In some gardens, especially vegetable gardens, it is possible to make a trench around the garden, about a foot deep. This is more easily done right after the garden is tilled. Most voles, tunneling right beneath the surface, tend to turn back when they hit the trench and they are reluctant to cross on top of the ground. It helps to make a trench down to harder ground, if possible. Vigilance is necessary and gardeners should be on the lookout for new holes on the garden side of the trench. Rob has grown potatoes and parsnips in vole infested areas using this method. Mulch or straw should be avoided in vole problem areas.
In some cases, such as a bog garden or flower bed, it may be more effective to remove the soil and line the bog or bed with galvanized steel mesh (hardware cloth), a layer of rock, or heavy-duty weed barrier. Any barrier needs to be without underground openings and extend to the surface. (See our Bog Making web page for more details.) While voles can chew through weed cloth, they usually don't, especially if one patrols the perimeter and collapses any approaching tunnels. We havebog gardens protected in this fashion. Doubling or tripling a weed cloth layer helps. Again, avoid mulches and look for new entry tunnels. Snow can be a problem, since voles will travel quickly on top of the ground, under cover of snow.http://www.pitcherplant.com/diseas/voles.html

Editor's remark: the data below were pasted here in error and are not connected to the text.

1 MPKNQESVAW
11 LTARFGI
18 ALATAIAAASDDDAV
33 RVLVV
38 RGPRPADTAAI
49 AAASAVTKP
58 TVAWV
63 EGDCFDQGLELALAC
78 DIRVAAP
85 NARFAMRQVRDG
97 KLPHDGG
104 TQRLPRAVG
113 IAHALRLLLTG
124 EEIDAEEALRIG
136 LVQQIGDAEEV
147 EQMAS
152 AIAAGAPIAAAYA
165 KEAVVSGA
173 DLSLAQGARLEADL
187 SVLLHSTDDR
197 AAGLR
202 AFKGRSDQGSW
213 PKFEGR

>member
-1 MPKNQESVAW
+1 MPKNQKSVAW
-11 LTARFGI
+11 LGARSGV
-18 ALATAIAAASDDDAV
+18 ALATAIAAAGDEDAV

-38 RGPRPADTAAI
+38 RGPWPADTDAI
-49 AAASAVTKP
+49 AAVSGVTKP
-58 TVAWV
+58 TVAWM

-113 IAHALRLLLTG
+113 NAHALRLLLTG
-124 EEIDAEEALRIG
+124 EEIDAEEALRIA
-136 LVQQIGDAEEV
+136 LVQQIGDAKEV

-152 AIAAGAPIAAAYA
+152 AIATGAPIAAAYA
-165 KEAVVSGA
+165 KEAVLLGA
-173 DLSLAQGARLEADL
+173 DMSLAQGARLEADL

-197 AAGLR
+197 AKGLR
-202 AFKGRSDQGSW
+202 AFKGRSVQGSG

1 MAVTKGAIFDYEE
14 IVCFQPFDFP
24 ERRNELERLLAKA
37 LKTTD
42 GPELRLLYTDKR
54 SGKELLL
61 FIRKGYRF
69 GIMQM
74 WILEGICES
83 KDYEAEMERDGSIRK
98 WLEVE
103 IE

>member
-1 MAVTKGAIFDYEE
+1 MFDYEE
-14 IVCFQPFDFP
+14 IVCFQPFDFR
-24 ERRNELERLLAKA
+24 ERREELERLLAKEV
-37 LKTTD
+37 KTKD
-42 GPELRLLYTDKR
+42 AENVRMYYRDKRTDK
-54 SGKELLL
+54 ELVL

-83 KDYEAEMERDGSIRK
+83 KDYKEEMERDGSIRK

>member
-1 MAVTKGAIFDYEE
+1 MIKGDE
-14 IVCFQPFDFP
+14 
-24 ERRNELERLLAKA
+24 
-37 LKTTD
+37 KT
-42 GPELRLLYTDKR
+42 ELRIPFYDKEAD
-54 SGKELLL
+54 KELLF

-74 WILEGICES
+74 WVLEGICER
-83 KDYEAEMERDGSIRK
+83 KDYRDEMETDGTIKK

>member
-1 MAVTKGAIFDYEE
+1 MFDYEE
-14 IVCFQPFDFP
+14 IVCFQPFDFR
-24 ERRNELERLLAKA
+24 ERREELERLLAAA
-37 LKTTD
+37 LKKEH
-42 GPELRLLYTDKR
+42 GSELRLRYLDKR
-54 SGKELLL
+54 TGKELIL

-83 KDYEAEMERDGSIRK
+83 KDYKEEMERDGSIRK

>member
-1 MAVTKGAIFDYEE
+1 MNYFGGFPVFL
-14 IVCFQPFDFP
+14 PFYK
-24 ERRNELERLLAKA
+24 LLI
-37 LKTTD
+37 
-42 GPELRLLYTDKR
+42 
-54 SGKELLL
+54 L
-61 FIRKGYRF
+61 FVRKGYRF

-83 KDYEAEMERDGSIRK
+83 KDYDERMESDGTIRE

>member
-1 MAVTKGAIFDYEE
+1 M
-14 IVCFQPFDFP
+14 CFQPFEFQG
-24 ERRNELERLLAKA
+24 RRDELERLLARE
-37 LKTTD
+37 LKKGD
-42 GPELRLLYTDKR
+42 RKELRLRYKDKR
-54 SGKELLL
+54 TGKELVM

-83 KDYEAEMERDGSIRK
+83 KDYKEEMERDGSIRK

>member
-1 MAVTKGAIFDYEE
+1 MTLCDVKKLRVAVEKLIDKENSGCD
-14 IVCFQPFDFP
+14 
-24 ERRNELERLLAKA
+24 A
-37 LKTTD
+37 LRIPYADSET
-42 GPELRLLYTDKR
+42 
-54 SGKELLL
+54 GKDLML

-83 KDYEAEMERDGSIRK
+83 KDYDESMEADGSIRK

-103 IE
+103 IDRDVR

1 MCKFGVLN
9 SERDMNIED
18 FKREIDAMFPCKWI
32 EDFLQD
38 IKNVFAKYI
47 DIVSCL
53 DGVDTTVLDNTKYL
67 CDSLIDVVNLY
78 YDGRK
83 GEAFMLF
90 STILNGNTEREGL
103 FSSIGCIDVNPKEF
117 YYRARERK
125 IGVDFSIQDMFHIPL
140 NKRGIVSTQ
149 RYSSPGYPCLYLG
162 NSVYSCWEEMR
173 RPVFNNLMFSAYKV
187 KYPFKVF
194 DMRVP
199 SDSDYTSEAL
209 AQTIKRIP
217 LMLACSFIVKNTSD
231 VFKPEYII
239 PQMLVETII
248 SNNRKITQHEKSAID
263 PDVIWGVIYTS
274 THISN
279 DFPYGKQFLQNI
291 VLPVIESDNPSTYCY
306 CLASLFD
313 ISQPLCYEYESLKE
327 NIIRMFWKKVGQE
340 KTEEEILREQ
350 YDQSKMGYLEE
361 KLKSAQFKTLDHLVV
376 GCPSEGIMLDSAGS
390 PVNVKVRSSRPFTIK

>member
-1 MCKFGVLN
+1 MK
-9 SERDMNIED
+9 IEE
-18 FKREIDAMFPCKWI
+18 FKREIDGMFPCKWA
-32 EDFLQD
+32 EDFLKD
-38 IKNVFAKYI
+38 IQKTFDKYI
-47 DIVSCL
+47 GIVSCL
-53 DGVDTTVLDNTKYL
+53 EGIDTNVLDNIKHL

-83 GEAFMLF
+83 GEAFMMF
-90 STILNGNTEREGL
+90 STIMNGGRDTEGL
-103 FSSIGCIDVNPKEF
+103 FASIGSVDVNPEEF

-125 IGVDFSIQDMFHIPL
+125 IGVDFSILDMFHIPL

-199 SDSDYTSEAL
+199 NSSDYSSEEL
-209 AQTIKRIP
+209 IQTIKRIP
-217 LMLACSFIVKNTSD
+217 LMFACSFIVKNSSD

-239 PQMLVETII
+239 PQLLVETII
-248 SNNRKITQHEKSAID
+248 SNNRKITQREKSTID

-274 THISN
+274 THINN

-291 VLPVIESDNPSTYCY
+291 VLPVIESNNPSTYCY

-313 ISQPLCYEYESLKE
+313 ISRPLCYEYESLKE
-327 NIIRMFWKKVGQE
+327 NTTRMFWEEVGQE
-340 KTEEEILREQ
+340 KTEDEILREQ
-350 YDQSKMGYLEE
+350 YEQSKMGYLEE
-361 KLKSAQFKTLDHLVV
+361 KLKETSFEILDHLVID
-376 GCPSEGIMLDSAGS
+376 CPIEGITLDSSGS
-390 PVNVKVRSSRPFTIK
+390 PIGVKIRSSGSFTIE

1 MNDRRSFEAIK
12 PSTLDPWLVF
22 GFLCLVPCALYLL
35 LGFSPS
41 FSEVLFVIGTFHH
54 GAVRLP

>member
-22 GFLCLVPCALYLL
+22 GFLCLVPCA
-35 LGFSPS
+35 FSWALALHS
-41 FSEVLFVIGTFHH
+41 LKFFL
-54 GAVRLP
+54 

Tuesday, April 2, 2013
I had planned to line our new veggie beds with hardware cloth in order to deter voles. However, the hardware cloth is very, very expensive. So I've decided to test the barrier methods mentioned on this website...trenching and weed barrier. Keep your fingers crossed.
at 7:54 PM